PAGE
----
Behind me, Lee lost his cool and spewed out a stream of epithets. “I turned around and saw that he had unzipped his jacket. He held a .38 revolver about twelve inches from my forehead.
You’ve never lived until you’ve almost died. I’ve been close to death many times. . .from cystic fibrosis or from my own risk taking. For one brief moment of clarity, adrenaline swept away the drunken fog, as though I’d been dunked in an ice cold bath. I had thought I wanted to die, but I knew now that I wanted to live. The night was cold, but I began to sweat fear from every pore.
“I’m going to cap this narc,” spit Lee, foam flecking the corner of his mouth. I could see that he was working up the nerve. If I didn’t dissuade him quick, he would do it. I didn’t try to second guess him for one second. I believed he’d kill me, like I’d never believed anything before.
I threw up my hands, with palms open. For a brief instant, I considered going for the gun, but thought better of it. It was a horrible risk to take, and even if I could get a hold of the pistol without getting a bullet in me, what chance did an inebriated, sickly 135 pounder have against a big guy like Lee? Even if by some miracle he didn’t beat the crap out of me, and then shoot me- there were Sebastian and Chance standing behind me to finish the job. I decided to rely on the one thing that had gotten me in and out of hundreds of scrapes. . .my mouth.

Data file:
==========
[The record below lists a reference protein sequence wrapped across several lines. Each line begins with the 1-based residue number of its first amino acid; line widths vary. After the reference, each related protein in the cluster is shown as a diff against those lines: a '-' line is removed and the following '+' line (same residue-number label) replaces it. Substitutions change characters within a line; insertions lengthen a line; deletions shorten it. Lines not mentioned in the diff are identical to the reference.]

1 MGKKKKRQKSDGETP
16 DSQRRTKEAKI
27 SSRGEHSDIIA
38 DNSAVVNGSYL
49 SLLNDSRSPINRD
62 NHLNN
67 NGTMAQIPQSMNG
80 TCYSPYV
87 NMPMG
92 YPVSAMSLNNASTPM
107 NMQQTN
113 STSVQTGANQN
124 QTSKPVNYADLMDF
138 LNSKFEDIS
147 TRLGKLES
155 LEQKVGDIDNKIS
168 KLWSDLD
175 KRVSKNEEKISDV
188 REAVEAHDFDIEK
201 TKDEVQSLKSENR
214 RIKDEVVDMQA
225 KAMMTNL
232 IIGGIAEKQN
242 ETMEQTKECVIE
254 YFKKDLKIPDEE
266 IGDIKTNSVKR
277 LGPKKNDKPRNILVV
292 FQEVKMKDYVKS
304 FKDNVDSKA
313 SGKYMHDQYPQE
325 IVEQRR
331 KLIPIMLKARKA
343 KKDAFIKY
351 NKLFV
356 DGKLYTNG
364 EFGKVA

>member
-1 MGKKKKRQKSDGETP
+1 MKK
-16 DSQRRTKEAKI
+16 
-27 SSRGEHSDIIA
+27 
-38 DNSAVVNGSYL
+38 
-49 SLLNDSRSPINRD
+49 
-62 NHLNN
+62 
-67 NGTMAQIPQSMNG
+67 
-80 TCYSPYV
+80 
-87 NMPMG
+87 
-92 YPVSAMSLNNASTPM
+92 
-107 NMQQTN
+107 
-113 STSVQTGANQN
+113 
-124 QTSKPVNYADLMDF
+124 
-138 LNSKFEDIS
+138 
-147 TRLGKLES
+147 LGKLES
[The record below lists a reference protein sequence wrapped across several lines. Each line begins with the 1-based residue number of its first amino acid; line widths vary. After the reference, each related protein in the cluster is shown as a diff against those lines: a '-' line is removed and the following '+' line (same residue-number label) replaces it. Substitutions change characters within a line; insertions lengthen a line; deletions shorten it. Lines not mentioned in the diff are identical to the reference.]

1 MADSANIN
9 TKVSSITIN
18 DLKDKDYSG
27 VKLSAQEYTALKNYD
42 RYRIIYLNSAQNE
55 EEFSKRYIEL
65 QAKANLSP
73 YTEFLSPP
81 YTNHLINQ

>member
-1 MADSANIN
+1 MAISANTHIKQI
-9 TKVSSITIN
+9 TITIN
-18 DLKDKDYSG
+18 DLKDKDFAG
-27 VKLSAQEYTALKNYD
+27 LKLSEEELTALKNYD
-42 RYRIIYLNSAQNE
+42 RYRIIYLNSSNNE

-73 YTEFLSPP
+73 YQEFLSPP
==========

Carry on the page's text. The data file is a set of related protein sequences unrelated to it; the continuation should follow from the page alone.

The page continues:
“Hey man, I don’t know what you’re talking about.”
He pressed the barrel of the gun against my head so that I could feel the barrel against my skin. “You’re a narc,” he repeated.
“No way, man. You’re crazy.”
“You think he’s wired?,” asked Chance.
“I’m not wearing a wire man. If I were a narc you guys would be busted right now. I’ve got no reason to screw you guys over. Listen, I’ll prove it.”
I began to strip off my shirt. I’d raised a sliver of doubt in Lee’ mind. He backed off a couple feet as I threw my shirt on the back of the Vette and stood there bare-chested with my arms raised up. “See, nothing. Look at me. I’ve got no wire. . .no gun. . .no nothing.”
Lee and Chance still weren’t convinced. I sat down in the cold grass and took off my shoes and socks, then standing up, unbuttoned my Levi’s and let them drop to the ground- so that I stood naked, except for a pair of red Jockey shorts.
Keeping the gun trained on me, Lee watched while Chance collected my trousers, and emptied the pockets of my wallet, keys and a few other odd trinkets. Chance handed the keys to Sebastian while he turned my pants inside out, and checked the seams for a wire. When he satisfied himself that there was nothing there, he did the same thing with my shirt, and then checked my shoes, and even my socks.
While Chance was doing this, Sebastian went back to his Camaro and stayed warm. I couldn’t stop shivering now. Fear could only keep me warm for so long, and that time was long passed. My teeth chattered and I crouched down, hugging my knees to my chest, trying to retain some warmth while I awaited the verdict.
Finally, Chance threw a pile of my clothes at my feet. “Get dressed,” he said. There was no apology, and no admission that I wasn’t a narc, but I wasn’t going to press the point. I wasn’t in the clear, yet. I quickly threw my icy clothes back on, and slid into the back seat